Inventing the Future

Watchacallem

What is the right name for the American political group that finds the constitution to be outdated for today’s world, political correctness an object of derision, civil liberties to be dangerous, and seeks to abandon the ideas of the national founding fathers (as well as I imagine the majority of our actual parents and grandparents).

The media refers to such folks as “conservatives”, but I can’t find any sense in which that is true.

Some of this group are called “Neo-Conservatives.” This deliciously oxymoronic term specifically refers to the students of Leo Straus, who believed that the intellectual elite needed to deceive the masses through a culture of fear in order to perpetuate … well, to perpetuate something. It’s never been clear to me what. Anyway, it’s not right to assume that every Bushie is a Neo-Con, or even a student of philosophy. And besides, what do you call the deceived masses that support them? Are they also Neo-Cons?

“Republican” is not right either. I don’t think that every one of today’s Republicans subscribes to this radicalism, and the ideas are certainly not true of historical leaders such as Abraham Lincoln, Theodore Roosevelt, or Alexander Hamilton.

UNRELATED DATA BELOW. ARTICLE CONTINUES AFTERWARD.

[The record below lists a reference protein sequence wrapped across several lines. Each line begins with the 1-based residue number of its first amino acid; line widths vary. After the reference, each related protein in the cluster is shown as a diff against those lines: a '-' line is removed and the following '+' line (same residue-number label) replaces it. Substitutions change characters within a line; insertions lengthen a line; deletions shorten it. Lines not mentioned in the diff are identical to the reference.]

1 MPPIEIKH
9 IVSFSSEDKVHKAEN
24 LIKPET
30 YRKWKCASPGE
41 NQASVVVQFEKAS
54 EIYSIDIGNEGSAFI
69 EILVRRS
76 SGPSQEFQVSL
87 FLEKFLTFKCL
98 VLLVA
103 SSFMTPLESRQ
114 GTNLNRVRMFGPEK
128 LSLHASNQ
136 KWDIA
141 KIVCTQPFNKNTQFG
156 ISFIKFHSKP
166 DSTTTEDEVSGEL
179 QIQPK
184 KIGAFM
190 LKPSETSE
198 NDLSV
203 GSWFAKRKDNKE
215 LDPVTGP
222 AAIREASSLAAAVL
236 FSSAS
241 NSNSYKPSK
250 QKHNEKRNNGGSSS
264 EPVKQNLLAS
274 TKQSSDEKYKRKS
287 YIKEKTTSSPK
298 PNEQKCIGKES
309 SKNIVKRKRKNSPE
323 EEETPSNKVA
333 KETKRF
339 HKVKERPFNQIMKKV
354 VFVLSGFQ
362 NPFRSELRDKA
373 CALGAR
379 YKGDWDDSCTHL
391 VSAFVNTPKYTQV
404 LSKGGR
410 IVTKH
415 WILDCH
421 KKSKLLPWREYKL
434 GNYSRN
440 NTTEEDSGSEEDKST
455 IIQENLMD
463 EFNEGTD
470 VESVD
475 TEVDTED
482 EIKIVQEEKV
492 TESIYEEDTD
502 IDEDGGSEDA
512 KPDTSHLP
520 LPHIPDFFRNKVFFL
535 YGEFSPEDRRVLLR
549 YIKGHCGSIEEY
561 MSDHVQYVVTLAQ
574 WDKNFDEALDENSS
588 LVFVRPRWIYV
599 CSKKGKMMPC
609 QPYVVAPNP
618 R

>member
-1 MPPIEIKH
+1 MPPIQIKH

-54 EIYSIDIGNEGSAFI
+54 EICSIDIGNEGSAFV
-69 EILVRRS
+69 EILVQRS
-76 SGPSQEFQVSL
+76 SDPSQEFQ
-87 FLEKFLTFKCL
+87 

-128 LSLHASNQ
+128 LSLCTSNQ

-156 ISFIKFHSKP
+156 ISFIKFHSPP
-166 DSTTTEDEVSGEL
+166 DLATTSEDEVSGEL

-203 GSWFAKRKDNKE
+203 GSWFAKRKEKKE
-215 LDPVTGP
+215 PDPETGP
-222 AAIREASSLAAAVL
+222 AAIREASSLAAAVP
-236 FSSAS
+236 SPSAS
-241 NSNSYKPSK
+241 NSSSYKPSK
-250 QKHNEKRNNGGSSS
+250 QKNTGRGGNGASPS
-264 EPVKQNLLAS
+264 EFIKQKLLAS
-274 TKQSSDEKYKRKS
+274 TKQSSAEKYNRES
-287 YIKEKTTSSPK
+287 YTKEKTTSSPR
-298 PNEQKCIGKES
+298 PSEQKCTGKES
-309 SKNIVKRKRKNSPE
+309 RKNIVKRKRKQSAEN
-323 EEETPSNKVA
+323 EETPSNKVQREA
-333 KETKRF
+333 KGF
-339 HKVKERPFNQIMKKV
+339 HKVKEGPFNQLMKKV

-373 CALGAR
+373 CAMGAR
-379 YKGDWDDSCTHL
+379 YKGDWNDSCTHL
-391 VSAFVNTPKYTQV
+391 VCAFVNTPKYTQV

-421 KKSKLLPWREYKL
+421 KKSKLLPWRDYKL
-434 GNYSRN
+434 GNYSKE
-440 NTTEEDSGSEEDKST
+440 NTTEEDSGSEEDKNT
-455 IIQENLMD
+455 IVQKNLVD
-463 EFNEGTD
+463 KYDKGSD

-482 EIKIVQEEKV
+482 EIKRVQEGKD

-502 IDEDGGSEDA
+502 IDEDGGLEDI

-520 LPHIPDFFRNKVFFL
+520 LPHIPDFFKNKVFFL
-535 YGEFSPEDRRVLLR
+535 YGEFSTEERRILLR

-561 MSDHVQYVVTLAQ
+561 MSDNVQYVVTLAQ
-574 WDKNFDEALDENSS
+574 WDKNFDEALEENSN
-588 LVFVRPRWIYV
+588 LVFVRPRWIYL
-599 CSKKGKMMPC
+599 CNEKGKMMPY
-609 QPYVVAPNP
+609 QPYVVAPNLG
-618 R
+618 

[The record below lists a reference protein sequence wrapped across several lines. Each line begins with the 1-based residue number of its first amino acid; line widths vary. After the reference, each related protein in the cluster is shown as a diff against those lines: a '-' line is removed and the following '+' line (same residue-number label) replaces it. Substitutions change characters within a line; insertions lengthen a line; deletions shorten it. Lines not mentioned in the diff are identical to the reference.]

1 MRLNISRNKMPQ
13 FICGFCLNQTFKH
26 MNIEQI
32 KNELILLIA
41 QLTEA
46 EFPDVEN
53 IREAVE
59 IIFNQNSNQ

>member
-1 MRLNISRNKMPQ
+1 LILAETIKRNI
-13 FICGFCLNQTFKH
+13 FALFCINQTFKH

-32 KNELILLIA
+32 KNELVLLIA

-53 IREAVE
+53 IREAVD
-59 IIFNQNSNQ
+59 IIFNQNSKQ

“Right wing” may be relatively true, but it isn’t very specific. Same for “Radical”.

Ironically, the ideas of the early 1800’s “Radical Republican” movement in Britain might be described today as… “liberal.”

Current usage of the term “idiot” seems apt. But again, historically this term was used to refer to people whose mental development was inhibited or disordered from the norm. My experience is that many such folks are happy, caring, sensitive, sincere, and eager to be helpful. None of this seems to apply.

Seriously, what do we call the putsch against the last 300 years of liberal ideas such as the rule of law and protection of the individual?

Posted in Inventing the Future, Memology | Also tagged | Comments closed

Tales of the Sausage Factory

FCC Commissioner Adelstein Kicks Off Academic Pre-Conference in Memphis